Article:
Echo of the past; Main Altar, Durham Cathedral, England

Echo of the past; Main Altar, Durham Cathedral, England; I believe that I was the first (and so far only) artist since the 16th century that was allowed to exhibit in the Main Altar. The exhibition was a huge success. It drew enthusiastic reviews with a wide coverage in local and national press. I was also interviewed for BBC News.

Durham Cathedral is the finest example of Norman architecture in the world. The Neville’s Screen (please see the photographs below), which forms a backdrop to the High Altar, originally contained a number of statues which disappeared during the Reformation. My idea was to indicate and inform a public that the statues were there.

The Dean and the Chapter of Durham Cathedral have kindly let me “replace” temporarily the missing central statue of Our Lady with a glass sculpture. It was an extremely challenging task to produce a sculpture that would refer to mediaeval representations of Mary, fit the unique interior of the Cathedral, not distract or offend people coming to pray, while being at the same time an interesting modern sculpture. I think that glass is a medium ideally suited for this task due to its transparency and non-obtrusiveness. It is like an echo of the past, giving an impression of how the original might have looked while leaving a lot of scope for the imagination of the viewer.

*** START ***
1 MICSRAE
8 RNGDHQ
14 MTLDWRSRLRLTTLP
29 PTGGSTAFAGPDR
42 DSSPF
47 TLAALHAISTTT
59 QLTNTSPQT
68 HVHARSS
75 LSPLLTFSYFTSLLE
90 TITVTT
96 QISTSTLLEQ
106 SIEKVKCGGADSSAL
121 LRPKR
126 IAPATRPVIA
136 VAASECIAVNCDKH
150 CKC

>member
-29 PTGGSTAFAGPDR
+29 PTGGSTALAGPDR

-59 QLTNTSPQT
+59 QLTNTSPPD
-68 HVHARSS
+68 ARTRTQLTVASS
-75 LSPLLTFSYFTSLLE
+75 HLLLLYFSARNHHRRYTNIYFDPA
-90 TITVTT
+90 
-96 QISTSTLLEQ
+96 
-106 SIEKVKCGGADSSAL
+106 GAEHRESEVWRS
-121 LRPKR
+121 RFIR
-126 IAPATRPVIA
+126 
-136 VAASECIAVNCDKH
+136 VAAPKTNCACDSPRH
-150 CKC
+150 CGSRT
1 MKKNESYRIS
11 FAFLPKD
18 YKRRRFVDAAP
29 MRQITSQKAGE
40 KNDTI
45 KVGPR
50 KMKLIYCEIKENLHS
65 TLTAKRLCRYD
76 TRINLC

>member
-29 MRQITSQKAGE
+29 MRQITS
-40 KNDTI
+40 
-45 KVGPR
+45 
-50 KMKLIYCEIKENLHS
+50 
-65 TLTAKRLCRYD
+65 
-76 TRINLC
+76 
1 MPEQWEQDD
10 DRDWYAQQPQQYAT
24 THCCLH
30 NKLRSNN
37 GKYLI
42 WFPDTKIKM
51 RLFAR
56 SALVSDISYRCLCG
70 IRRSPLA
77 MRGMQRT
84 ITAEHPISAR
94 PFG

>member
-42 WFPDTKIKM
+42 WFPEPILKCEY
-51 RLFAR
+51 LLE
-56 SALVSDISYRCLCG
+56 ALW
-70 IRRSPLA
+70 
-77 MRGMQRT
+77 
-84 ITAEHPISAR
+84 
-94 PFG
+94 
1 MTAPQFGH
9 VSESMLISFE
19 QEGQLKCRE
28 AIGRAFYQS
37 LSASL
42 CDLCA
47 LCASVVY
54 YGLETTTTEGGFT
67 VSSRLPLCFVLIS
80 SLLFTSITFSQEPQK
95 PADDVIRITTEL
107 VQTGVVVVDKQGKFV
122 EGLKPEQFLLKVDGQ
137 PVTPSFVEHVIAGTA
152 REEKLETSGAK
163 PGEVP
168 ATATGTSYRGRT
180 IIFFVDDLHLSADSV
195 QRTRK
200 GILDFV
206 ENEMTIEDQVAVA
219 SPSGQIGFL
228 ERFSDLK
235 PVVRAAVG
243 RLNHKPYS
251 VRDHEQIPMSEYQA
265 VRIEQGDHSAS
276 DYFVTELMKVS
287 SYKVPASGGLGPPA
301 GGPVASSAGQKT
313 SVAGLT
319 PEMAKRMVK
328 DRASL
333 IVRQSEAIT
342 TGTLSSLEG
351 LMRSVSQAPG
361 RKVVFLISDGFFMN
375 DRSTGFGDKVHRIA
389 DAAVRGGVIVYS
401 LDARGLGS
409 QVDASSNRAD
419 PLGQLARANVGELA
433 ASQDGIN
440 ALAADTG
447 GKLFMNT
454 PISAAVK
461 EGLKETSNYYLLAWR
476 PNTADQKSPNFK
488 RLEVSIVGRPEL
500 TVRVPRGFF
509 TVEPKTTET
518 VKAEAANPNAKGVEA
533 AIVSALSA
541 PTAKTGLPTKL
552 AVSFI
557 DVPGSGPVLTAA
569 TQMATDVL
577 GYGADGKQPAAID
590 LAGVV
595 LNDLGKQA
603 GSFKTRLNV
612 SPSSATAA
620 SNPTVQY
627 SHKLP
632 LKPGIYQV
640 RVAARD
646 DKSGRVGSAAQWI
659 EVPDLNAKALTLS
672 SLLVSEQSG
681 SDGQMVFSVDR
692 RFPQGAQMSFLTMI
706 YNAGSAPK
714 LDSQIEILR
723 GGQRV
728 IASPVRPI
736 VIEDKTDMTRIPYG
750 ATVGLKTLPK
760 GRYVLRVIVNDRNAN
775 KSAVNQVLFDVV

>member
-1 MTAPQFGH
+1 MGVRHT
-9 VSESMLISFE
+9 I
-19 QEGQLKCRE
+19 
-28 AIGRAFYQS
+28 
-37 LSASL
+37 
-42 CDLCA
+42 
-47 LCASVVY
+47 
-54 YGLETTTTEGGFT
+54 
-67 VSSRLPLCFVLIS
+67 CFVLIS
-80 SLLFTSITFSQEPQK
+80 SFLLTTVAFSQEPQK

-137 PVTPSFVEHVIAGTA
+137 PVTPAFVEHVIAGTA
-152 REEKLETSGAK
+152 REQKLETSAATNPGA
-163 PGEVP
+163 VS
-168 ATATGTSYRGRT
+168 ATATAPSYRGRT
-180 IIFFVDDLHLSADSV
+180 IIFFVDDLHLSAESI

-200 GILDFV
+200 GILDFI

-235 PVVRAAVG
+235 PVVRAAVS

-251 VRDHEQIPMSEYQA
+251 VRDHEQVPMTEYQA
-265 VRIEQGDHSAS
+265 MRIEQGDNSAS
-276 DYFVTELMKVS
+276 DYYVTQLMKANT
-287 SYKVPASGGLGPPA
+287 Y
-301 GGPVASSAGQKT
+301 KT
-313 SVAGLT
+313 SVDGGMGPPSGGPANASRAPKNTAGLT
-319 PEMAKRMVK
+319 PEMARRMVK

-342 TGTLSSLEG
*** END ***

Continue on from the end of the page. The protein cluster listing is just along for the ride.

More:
My idea and the project were supported and  commissioned by Canon Bill Hall (the first Arts and Recreation Chaplain in the North-East of England); Art Council England; Dean of Durham Cathedral; National Glass Center in Sunderland; Cohesion-European Union Funding and Durham University. Project was photographed by Alan Mushen.


Follow the exhibition in the Cathedral “Echo of the Past” was exhibited in National Glass Centre, Sunderland from August 2002 to February 2006; next in Durham Castle, the University College from March 2006 to April 2011 and finally since 2011 it was exhibited in The Museum Bede’s World at Jarrow.

Sadly, the new management of the museum (Groundwork South Tyneside & Newcastle) lost my sculpture in 2016 and they still try to locate my missing sculpture in the museum property.

 

Publications: